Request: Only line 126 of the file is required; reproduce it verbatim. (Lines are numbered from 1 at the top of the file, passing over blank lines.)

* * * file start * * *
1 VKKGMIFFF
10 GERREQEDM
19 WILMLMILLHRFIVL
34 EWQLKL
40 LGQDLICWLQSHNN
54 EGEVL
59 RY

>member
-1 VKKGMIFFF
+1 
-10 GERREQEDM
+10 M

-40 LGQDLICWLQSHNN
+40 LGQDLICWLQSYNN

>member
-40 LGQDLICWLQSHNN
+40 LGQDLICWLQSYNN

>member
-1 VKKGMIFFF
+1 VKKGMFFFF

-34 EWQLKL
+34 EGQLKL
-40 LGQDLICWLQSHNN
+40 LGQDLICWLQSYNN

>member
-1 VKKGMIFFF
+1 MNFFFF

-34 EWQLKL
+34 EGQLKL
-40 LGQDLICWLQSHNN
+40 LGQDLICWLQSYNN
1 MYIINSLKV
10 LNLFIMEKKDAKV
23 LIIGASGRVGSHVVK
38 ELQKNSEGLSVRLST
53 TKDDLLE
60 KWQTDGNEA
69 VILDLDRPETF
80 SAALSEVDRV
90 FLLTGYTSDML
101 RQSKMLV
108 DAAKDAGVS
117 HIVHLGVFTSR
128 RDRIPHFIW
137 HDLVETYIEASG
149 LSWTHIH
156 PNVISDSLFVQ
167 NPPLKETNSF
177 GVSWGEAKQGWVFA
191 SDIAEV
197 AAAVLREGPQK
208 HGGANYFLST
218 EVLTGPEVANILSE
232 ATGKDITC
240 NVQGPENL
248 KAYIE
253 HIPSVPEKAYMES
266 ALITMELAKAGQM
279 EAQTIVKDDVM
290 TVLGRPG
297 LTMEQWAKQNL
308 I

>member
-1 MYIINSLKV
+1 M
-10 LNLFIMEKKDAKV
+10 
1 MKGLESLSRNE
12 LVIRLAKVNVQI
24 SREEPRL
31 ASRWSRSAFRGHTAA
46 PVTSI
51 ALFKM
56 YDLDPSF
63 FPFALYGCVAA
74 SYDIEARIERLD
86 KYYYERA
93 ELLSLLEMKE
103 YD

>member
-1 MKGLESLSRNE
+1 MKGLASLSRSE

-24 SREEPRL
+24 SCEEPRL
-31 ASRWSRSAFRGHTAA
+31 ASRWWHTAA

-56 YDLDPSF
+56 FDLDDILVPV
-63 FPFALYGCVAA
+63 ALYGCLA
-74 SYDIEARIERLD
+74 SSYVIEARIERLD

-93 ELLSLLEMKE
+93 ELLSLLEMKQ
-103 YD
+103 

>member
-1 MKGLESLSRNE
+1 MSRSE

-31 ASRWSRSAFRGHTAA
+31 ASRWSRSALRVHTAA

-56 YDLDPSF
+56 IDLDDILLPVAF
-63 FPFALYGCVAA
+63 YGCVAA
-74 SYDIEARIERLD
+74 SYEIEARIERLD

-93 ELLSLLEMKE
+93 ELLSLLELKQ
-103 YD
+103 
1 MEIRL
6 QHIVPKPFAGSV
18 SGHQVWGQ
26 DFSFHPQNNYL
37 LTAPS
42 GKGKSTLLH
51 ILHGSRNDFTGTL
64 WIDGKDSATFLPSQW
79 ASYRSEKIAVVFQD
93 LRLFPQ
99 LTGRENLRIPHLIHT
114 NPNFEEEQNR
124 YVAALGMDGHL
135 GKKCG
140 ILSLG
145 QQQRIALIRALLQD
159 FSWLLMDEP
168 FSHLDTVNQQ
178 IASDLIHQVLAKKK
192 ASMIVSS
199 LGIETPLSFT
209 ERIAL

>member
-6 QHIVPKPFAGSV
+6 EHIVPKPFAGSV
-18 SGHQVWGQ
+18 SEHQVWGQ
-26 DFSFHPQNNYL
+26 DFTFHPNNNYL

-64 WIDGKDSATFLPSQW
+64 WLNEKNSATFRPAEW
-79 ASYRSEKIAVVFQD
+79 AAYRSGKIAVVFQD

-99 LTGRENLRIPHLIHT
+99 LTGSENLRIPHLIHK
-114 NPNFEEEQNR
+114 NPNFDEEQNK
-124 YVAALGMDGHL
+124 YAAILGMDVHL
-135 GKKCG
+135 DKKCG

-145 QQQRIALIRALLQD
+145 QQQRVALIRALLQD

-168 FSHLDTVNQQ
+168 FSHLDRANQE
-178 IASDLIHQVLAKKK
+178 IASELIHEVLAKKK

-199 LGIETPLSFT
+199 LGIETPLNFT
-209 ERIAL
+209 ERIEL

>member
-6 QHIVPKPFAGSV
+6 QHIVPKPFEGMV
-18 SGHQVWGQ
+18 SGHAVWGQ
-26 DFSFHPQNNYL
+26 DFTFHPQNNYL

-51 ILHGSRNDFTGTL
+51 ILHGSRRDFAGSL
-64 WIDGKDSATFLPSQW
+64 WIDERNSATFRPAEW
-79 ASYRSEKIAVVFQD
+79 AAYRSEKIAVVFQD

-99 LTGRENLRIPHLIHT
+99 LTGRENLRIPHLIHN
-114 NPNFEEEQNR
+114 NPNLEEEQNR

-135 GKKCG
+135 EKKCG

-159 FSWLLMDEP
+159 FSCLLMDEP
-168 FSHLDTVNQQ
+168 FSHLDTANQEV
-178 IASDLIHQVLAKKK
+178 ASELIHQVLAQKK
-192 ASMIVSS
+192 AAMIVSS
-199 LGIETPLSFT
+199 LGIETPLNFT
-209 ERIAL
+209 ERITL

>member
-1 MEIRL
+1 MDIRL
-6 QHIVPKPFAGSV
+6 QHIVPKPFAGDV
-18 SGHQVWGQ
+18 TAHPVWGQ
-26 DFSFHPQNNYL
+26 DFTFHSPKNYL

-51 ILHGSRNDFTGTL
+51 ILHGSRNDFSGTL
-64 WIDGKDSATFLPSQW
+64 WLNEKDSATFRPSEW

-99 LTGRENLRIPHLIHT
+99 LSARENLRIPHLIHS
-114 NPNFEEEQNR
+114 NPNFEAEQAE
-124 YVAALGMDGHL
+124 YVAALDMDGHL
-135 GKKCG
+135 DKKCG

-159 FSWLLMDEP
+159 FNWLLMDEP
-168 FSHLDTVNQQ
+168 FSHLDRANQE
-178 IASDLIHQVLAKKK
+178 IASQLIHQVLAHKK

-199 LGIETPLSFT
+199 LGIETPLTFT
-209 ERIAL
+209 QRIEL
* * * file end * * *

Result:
140 ILSLG